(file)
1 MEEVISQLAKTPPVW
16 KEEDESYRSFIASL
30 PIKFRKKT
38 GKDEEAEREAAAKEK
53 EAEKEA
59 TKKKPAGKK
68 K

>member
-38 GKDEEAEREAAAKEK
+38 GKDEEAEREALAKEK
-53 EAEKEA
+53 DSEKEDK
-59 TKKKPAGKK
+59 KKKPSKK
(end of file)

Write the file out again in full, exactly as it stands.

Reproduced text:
1 MEEVISQLAKTPPVW
16 KEEDESYRSFIASL
30 PIKFRKKT
38 GKDEEAEREAAAKEK
53 EAEKEA
59 TKKKPAGKK
68 K

>member
-38 GKDEEAEREAAAKEK
+38 GKDEEAEREALAKEK
-53 EAEKEA
+53 DSEKEDK
-59 TKKKPAGKK
+59 KKKPSKK